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How do you visualise the extremely small forces connected to processes such as embryonic growth and development? Researchers at Wageningen have experimented with a combination of laser technology and chemistry, coming up with a sensor consisting of one single molecule that is a few hundred times more accurate than existing devices used to measure nano-forces on the molecular level. The researchers describe their findings in the 18 January issue of the scientific journal Chem.
The forces experienced by molecules in cells, but also in all the materials around us, are so small that even the most accurate existing measuring devices are barely able to detect whether it is a force at all. "Until now, everything was black or white, either there was a force or there wasn't—existing methods couldn't determine anything in between," says Joris Sprakel, research group leader at Sprakel Lab and the Physical Chemistry and Soft Matter Group of Wageningen University & Research. "With a team of three young researchers and an advanced student we've brought together various areas of expertise. And we came up with the idea that it had to be theoretically possible to detect the forces at molecular level by using the molecule itself as a nano measuring device. We no longer measure black or white, but 'fifty shades of grey' so to speak."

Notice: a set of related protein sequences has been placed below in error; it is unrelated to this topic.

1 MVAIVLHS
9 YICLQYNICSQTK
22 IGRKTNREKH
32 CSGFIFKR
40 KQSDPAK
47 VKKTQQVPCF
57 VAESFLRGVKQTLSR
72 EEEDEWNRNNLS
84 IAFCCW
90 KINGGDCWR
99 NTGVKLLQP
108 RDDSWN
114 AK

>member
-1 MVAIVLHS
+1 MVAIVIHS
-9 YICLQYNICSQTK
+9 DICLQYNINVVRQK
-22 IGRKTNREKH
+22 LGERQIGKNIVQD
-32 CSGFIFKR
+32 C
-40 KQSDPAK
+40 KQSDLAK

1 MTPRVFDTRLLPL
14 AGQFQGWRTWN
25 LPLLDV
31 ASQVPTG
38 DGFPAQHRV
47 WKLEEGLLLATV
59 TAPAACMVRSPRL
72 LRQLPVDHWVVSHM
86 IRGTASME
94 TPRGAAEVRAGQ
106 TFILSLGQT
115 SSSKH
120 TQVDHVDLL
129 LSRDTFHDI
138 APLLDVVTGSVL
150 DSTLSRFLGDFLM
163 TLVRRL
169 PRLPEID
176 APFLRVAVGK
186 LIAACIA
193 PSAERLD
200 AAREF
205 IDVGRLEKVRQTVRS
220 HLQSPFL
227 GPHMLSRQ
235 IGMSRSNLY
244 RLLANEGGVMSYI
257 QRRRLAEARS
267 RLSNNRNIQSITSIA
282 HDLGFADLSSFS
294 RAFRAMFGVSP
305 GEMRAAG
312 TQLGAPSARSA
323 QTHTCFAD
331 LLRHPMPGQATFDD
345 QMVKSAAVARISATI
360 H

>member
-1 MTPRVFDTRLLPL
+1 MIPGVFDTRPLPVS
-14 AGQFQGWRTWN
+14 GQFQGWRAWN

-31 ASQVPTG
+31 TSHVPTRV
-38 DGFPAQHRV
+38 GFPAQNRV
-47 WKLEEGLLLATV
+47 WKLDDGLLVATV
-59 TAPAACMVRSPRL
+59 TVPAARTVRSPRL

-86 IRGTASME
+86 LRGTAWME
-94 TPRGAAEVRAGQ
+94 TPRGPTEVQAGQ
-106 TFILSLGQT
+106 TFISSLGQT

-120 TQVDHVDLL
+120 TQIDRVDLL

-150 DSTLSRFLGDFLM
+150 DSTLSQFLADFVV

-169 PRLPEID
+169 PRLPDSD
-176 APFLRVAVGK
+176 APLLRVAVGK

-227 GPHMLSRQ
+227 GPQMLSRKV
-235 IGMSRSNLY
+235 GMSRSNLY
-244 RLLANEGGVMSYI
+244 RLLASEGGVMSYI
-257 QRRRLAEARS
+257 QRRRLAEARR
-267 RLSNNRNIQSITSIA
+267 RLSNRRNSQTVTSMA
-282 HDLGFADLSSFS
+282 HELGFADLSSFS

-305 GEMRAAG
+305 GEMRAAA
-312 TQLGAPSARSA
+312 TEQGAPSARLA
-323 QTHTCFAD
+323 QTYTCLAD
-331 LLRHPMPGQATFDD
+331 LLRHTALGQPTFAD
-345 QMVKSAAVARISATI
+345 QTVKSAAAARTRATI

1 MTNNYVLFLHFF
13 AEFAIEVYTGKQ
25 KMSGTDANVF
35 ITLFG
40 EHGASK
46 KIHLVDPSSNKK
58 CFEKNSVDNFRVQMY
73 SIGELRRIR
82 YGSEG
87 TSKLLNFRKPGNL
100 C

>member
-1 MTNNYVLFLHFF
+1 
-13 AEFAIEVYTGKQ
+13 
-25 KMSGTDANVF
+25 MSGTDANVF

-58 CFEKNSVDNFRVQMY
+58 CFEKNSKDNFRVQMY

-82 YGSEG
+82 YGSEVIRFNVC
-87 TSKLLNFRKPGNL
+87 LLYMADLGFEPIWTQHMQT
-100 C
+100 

Terms - Force - Molecule - Resolution - Femtonewtons
Expressed in technical terms, sensing the force of one molecule has a resolution of 100 femtonewtons. As a force, this is written as 0.0000000000001 newton (1 newton feels like around 100 grams). "But a molecule is also unbelievably small, about one nanometre, or one millionth of a millimetre," says Joris Sprakel. "This force of one hundred femtonewtons that presses on a molecule of one nanometre can be compared with the force of a grain of sand on a person's shoulder. And we can...
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